In order to help you visualize what the place looked like, I’ve drawn my version of Extravaganzia (see Figure 1), surrounded by a super-ocean. (Everything back then was considered “super.” This is the first known example of marketing hype.) The single body of water is shown in a bright magenta, which I believe was its real color. I call it the Enormic Ocean. I’ve included the name of this global sea in my diagram, and even put a lot of space between the letters, the way they do on real maps. Cartographers add that extra letterspacing as a way of letting you know that something is big and spread out, and that they have no idea where the edges are. This is especially true of oceans, which flow into each other and don’t have definite boundaries. If you’ve ever been on a boat and wondered why you never see a sign that says, “Welcome to the Atlantic Ocean,” that’s the reason.
I sometimes wish Extravaganzia hadn’t separated. For one thing, with the land intact it would have been much easier to travel to Europe. If you lived in New Jersey, for example, and wanted to visit Spain, you could have walked there. By bus, it would have been maybe a half hour, and that’s with the tolls. But the best part would have been that you could have driven your car anywhere in the world, even to Lichtenstein, which was once an island west of South America. In a catastrophic event that scientists have not yet begun to explain, mostly because they’ve never heard of it, this diminutive speck of land was hurled hundreds of miles into the air and fell into its present position between Switzerland and Austria. For sure, that would not have been a good day to be motoring around Zurich. And there’s no denying that living on a super-continent would have presented other drawbacks. You wouldn’t have wanted to be in central Africa and suffering from claustrophobia. Prices for waterfront property would have been even more ridiculous than they are now. Kangaroos would be everywhere.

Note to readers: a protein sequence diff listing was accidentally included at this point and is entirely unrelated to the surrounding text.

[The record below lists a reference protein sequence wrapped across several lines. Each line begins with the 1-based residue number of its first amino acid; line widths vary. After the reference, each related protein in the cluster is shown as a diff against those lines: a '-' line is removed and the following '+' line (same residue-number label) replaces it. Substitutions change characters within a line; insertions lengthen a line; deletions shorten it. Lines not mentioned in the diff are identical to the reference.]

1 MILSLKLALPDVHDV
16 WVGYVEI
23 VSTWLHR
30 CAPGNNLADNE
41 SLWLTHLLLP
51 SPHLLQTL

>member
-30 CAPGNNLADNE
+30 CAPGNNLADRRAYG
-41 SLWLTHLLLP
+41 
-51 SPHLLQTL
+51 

But the advantages would have been just as numerous. We’d have fewer time zones to deal with, and far fewer national anthems to endure. We sure wouldn’t need the seven thousand languages that are spoken today, and could probably get away with four or five. The Olympics would be convenient for everybody. Humans could avoid extreme weather by migrating north and south as a group. And we’d have intriguing mixtures of regional dialects — French, for example, would be tinged with a Boston accent, and that couldn’t help but be entertaining.
Alfred Wegener was born in 1880, nine years after the unification of Germany. He died in 1930, so he didn’t live to see the division of his country after the second world war, or its reunification a decade ago. In other words, he missed all of the pivotal moments.
According to current theory, the continents will re-assemble in about 250 million years. We weren’t here for the big split, and it doesn’t seem likely any of us will be around to see the get-together, either. But it’s certain that by then, there will be many more things that need names. And with any luck, the super-continent itself will be called Extravaganzia. Or maybe Extralargia. Or Stupendia. Anything that ends in the letter A. Well, almost anything.
NOTE: As my friend Sandra Parsons points out in her comment, below, German reunification was more than two decades ago. Yikes. Time for my nap.